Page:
Tag Archives: Calshot

Colin van Geffen ~ Historian, artist and public speaker

Today I’m going to interview Colin van Geffen who has been a wonderful support to me Headerlogocolinthroughout writing Ancasta Guide me Swiftly Home, not only in points of local aviation history in the Solent area but in designing the covers of my first two novels from the Riduna Series. If you need an artist or public speaker he’s your man! (details at the end of the post)

BACKGROUND

After spending thirty years working in industry Colin became a self employed Illustrator / Artist, covering a wide range of subjects from Animals and Aviation, to Maritime, Landscapes, Portraits – in fact most subjects in a variety of styles from cartoon to formal, and in a choice of media from pencil, pen & ink, or painted in either watercolour or acrylics. As well as commissioned paintings (eg forRE Regiment to paint the unveiling by The Lady Soames of D-Day Memorial (Arromanches)) Colin  has designed many series of Christmas Cards for local organisations.

In the last decade Colin has worked at Solent Sky Aviation Museum, Southampton and at Calshot Castle but he has also always taken an active part in various community projects including the Fawley Historians, Bournemouth Red Arrows Association, Solent Aviation Art Society and the Poole Flying Boats Celebration. You can the results of one of his contributions where he researched, collected & created visual displays of aviation history (sea planes & flying boats) for permanent display at the former RAF Station Calshot. 

Welcome to my blog Colin. Thank you for joining us!

Have you always been interested in flying boats? Was it living at Calshot that inspired you and why?

>> I’ve has a lifelong interest in aviation & developed a special interest in flying boats after I had the rare opportunity to fly on one in 1976 (my first ever flight) when it arrived at Calshot – a former RAF flying boat station, which is only a few miles from my home in the New Forest. I didn’t know what to expect (& couldn’t be called a good sailor) but the experience was unlike anything I had ever done before. I never imagined that I would still be talking & writing about it over 35 years later.

What a wonderful memory and since you now give many talks about The Schneider Trophy. Why do you think it is so important that we remember it?

>> I was fortunate enough to be able to attend the 50th anniversary celebrations of the last Schneider Trophy Contest, as it took place close to my home. The more I learned about it – the evolution of the aircraft & their designers, the developments of new materials to produce better engines & strong airframes, the technical & political obstacles that had to be overcome, inspired me with a renewed interest in aviation as a specific subject plus the lack of reality that in school-day history lessons, that focussed only on names, dates, wars and laws.  I discovered the genius of those pioneer aviators – designers, engineers and pilots, and the contributions that their commitment to advancing the new discovery of aviation offered to the world. It is true to say that without the perception of Jacques Schneider in wishing to develop stronger, more capable seaplanes and flying boats, for the purposes of expanding business and travel around the world, our country could never have had the Hawker Hunter, or the Supermarine Spitfire, or the Rolls Royce engines that powered them. We can learn a great deal from studying our history and applying the lessons learned in a positive way; the Schneider Trophy story and its legacy are outstanding examples of what can be achieved from lessons learned.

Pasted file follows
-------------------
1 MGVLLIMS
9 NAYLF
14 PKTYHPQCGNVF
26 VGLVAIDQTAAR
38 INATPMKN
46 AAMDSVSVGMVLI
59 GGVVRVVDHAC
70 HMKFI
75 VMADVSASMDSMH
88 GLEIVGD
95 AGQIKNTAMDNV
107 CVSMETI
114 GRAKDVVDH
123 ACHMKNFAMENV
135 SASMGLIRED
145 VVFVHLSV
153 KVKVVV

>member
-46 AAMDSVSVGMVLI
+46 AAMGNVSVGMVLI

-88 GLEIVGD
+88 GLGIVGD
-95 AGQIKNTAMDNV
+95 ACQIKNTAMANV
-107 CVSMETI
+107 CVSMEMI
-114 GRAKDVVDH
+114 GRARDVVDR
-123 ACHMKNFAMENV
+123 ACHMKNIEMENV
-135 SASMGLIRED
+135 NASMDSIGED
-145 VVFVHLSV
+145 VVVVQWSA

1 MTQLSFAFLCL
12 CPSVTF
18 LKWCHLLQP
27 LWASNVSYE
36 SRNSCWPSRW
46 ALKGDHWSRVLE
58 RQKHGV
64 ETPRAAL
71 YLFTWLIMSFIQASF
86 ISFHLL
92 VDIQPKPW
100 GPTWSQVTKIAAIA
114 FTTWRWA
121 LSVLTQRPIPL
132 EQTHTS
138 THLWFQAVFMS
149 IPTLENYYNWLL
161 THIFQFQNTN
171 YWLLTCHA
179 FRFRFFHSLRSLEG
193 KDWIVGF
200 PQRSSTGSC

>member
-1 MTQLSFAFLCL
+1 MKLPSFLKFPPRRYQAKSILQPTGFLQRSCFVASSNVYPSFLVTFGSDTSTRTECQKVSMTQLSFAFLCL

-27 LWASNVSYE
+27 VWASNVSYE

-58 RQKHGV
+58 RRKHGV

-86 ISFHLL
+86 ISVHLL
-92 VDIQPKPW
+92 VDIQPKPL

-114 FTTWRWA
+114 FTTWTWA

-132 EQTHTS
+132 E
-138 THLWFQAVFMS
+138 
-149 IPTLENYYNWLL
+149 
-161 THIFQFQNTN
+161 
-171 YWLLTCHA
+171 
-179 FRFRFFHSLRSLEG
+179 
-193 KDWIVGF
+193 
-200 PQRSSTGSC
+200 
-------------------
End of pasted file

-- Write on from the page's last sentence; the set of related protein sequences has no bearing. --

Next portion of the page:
Yes I agree. If history is relevant and interesting then it can begin a lifelong desire to learn, a very current topic of interest in the news!

I think in a way you’ve answered this question but since the whole of the area around the Solent is seeped in aviation history, do you have a particular interest in Supermarine and RJ Mitchel and why they should be remembered?

>> My interest in RJ Mitchell & his achievements at the Supermarine Aviation Company (& later Vickers Supermarine) are inevitably linked to my interest in the Schneider Trophy and both are sources of great interest for several of my Illustrated Talks, which I have researched, written & presented to audiences of wide interest groups, across the country and further afield, for many years. I do not consider myself to be an expert on Mitchell or Supermarine, but I have accumulated some specialist knowledge, along with other designers & manufacturers. I believe that it is essential not to perpetuate the fiction and myths, but to set them in context & to pass on the facts and the magic. I am not an engineer but have worked ‘on the periphery’ of the aviation industry, for some well-known & internationally respected companies. In passing on my acquired knowledge I aim to make it as interesting to my non-specialist audiences as it is to me and I always keep in mind the possibility that there could well be someone in the audience who knows more about the subject than I do – so I don’t attempt to baffle or bluff my way through, for the sake of expedience.